Fantasy Friday

For any fantasy freaks out there who might be interested: I drafted my first fantasy basketball team of the year earlier tonight.  It’s a CBS Sports Platinum league that costs $100 bucks to enter, and pays $600 for first. So I guess this is my first NBA bet of the year.  There will be more.

There are 12 teams in this league, managed by guys I know nothing about. Except that they are very competitive fantasy players. The level of play in these leagues is quite high. And its probable that a number of the players in each league are good friends, so I will be dealing with some mild collusion during the season.  It’s all good, though.  I enjoy the challenge, and like my chances to do better than break-even in the long run.

This particular league is in a rotisserie format, with 8 scoring categories: Points, 3 pointers made, FG%, FT%, Assists, Rebounds, Blocks, and Steals. Some leagues also include TO’s (which I actually prefer, it’s an interesting complication), but the guys in this league apparently didn’t want that.  There are 13 roster spots, with 3 reserves and 10 starters, to be broken down as follows: 4 guards, 4 forwards, 1 center, and 1 flex (any position).

Here’s how my draft went (the three columns show the draft position, the player and his position eligibility):

  • 2     Lebron James  F
  • 23  Brandan Roy    G
  • 26  Al Horford        C
  • 47 Raymond Felton G
  • 50 Gilbert Arenas G
  • 71 Kevin Martin G
  • 74 Marcus Camby F
  • 95 Marcus Thornton G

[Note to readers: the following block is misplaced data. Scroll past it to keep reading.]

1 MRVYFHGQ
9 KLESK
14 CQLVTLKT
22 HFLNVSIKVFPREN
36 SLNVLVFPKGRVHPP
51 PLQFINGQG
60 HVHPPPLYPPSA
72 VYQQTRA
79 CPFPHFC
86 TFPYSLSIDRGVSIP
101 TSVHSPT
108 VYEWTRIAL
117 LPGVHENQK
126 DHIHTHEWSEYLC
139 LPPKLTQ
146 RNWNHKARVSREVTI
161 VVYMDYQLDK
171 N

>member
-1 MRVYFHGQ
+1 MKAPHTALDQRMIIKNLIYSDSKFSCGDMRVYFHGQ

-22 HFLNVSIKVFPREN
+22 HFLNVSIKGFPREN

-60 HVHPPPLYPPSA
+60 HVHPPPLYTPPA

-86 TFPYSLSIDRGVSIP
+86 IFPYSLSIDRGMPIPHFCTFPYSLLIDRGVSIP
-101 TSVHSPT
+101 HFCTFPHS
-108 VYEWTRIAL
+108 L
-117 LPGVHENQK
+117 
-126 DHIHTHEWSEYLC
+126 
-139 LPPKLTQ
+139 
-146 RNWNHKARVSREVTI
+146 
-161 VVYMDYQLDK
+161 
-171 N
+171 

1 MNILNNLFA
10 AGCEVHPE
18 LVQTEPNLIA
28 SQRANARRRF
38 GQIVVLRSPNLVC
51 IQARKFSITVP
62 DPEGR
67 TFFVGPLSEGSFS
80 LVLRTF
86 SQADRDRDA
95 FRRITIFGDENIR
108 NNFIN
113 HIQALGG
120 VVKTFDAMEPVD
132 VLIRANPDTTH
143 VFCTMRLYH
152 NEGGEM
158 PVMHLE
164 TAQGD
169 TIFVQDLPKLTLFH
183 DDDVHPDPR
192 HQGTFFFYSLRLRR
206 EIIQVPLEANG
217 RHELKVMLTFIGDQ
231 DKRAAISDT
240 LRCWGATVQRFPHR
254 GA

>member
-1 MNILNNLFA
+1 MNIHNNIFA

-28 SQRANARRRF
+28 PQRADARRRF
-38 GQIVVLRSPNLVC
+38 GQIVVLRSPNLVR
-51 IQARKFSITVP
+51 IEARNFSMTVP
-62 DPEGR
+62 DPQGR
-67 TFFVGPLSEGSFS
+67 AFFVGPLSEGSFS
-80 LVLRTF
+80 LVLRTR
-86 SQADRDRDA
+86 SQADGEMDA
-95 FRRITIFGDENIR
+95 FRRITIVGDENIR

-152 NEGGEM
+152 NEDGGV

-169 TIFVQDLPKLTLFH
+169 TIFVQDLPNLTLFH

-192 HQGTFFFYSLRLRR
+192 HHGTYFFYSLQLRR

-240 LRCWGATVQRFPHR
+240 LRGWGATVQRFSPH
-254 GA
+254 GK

• 97 Channing Frye C
  • 119 Boris Diaw F
  • 122 Dorell Wright F
  • 143 Nicolas Batum G
  • 146 Reggie Williams F

You might recognize a few home-town picks there towards the end….  Here’s my pick by pick analysis:

Lebron: Lebron was actually the 3rd ranked player in the draft, so although its nice to have one of the top 2 picks, my pick was not a slam-dunk. Kevin Durant was ranked first and went first, Chris Paul was ranked second and went fourth, after Dwyane Wade (a clear mistake, imo).  There are several reasons I took Lebron.  First was that Chris Paul’s knee represents a significant injury risk in my opinion.  I’m not saying he won’t be a good player this season, but if you draft him 2 you need him to be great. I didn’t like the way he played at the end of last season. Second, Lebron’s stats have been severely discounted because of his move to Miami. CBS has him forecast for 21 ppg , after averaging close to 30 the last 3 years.  I think there’s room for upside in that forecast, don’t you?  I also see room for upside in his rebound forecast of 7.5, given that I expect him to log a lot more time at power forward. And there even may be upside in his assist forecast of 8, given that the Heat are talking about playing without a point guard (with a backcourt of Wade and Miller).  Third, I just love the flexibility Lebron gives me in building my roster. Given that I’m not drafting an elite point guard, his assists give me the valuable ability to fill my guard slots with combo guards without losing the assists category.  As you will see.

By the way, if I had drafted third, I would have taken Stephen Curry.  This would have been a mistake, but not a huge one.  Curry is currently the 6th ranked fantasy player in many leagues, and with Paul, Kobe and Wade currently fading injury questions, the actual gap is probably not that big. Also Curry is forecast to average 6 assists this year, which I think is low by as much as 4, and certainly 2. And also of course, I’m a shameless homer, as many posters will tell you.

Roy: It was a long wait to my second pick at 23rd.  I would have taken Monta here (ranked 26th), but he was taken 16th!  I think Monta is primed for a huge fantasy year, particularly in terms of his scoring efficiency.  With a balanced squad, a reduced playing weight of 185, and new happiness and contentment, I expect Monta to return to his pre-injury greatness.  Someone in my league apparently agrees with me.